Save Austin Now, a local nonprofit that attempted to file a petition that would reinstate the city's camping ban, is trying again.
The organization announced in July that it had collected 24,598 signatures—well over the 20,000 required—in support of the petition. Had it been verified, the petition would have been included on the local Nov. 3 ballot.
In reviewing the petition, however, Austin City Clerk Jannette Goodall discovered a number of issues, including duplicate signatures and requests from some signers to have their names removed, and ruled it invalid.
Save Austin Now co-founders Matt Mackowiak, who is also the chairperson of the Travis County GOP, and Cleo Petricek filed a lawsuit against the city last month over Goodall's ruling. But this could "take months or years," according to Dec. 8 letter sent by the founders to Austin residents.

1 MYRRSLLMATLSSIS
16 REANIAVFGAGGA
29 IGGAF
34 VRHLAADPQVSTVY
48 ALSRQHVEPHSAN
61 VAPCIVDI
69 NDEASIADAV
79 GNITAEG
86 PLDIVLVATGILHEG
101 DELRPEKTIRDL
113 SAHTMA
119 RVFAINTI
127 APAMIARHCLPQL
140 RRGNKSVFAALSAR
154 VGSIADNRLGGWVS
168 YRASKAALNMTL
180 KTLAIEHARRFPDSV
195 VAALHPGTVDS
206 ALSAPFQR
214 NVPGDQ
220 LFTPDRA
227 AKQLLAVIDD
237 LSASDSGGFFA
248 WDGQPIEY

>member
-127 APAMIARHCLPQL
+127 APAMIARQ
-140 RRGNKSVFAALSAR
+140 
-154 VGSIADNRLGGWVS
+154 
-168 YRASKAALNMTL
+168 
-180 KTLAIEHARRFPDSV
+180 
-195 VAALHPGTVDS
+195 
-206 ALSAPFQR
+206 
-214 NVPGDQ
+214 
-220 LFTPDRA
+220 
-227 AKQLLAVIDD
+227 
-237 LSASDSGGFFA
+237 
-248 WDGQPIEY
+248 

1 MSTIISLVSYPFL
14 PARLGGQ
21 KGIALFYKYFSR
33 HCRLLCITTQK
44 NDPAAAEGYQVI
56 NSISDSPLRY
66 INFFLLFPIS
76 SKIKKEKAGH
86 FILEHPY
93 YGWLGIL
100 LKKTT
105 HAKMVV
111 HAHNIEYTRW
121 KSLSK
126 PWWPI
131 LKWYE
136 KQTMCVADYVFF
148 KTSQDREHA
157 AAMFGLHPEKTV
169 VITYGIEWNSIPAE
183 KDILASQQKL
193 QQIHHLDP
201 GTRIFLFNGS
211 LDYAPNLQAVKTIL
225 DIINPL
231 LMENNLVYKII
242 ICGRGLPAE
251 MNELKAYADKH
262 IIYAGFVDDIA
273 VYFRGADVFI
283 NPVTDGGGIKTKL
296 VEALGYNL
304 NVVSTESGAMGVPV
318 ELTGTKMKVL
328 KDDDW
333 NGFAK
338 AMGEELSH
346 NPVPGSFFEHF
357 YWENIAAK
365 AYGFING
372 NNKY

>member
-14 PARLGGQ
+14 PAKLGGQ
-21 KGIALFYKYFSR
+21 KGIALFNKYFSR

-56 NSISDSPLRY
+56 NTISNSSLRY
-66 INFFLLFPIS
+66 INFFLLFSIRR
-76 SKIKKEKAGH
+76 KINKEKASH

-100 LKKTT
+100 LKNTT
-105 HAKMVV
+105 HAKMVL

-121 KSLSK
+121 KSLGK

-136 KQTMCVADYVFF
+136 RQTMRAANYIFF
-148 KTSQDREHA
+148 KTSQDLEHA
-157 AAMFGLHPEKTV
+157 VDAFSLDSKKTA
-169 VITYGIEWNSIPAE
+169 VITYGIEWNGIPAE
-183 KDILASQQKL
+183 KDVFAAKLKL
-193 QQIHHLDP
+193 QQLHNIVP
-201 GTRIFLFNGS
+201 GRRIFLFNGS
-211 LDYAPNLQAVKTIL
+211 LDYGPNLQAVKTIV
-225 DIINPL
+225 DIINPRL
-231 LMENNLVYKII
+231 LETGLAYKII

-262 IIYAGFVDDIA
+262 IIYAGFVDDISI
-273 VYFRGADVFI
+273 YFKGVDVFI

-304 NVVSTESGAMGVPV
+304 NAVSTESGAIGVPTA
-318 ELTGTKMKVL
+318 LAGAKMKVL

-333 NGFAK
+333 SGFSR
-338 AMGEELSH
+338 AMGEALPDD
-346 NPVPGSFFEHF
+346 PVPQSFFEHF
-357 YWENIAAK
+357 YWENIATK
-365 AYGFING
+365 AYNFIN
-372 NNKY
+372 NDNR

In the meantime, Mackowiak and Petricek have started a new petition drive, with the twin goals of collecting 30,000 signatures from Austin residents by the deadline of Jan. 12. If it is successful, the petition could be included on the local May ballot, where it will be up to Austin voters whether to reinstate the ban.
As of last week, Save Austin Now has sent a copy of the petition to 80,000 households and collected more than 5,000 signatures, according to recent posts on its Facebook page. The group is also recruiting volunteers to collect signatures and soliciting donations to help mail a copy of the petition to 50,000 additional households.